“We remain cautiously optimistic that the changes to organizational structure and functions of DIUx could become important tools for the Department of Defense to engage with new and non-traditional commercial sources of innovation, as well as rapidly identify and integrate new technologies into defense systems,” the report states. “The conferees believe that outreach to commercial companies, small businesses and other non-traditional defense contractors, in Silicon Valley and across the nation, will be a key element in all efforts at modernizing defense systems and pursuing offsetting technology strategies.”
That cautious optimism remains today. The House’s version of the 2020 Defense authorization bill originally nixed the $75 million DIU requested for NSIC.
“In our constrained budget environment, the committee considered the $75 million of funding for National Security Innovation Capital was possibly duplicative to other department efforts, and reduced the funding,” House Armed Services Committee spokeswoman Monica Matoush told Federal News Network. “The funding was subsequently restored via an amendment on the House floor.”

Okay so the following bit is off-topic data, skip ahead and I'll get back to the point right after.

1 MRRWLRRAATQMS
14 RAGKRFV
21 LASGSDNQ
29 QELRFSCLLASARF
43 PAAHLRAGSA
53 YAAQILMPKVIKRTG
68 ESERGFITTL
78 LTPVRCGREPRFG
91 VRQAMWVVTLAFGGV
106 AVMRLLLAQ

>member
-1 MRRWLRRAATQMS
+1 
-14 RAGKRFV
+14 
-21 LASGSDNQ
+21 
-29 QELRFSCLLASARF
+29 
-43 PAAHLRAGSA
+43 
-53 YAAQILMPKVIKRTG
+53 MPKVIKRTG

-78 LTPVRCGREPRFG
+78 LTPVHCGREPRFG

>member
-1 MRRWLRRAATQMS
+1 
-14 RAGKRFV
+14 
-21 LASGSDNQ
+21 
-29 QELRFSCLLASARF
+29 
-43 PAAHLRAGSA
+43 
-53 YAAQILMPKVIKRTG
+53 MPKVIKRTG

Still, lawmakers sent a message.
That’s not the only concern the committee expressed either.
“We believe the department should work to ensure the organization is properly nested within the overall DoD science and technology ecosystem in order to continue to strengthen the Department’s ties between private industry and all of the Department’s innovative players, which includes the DoD laboratories, the DARPA and institutions of higher education,” the committee stated after receiving the report from DIU.
The Senate Armed Services Committee and the Appropriations Defense Subcommittee did not provide a comment on the report.
Madsen said DIU is happy to engage in discussion about its operations with Congress.
“We believe that by leveraging commercial technology we are advancing Congress’ investment,” he said. “We are stretching that dollar a little bit further by applying some minor customizations to commercial technologies for the Defense Department to solve some of those challenges. Our sense is we think the relationship with Congress has improved, but we are not going to sit back on our haunches and be happy and satisfied with that. We are going to continue to tell our story on the Hill and articulate the return on investment.”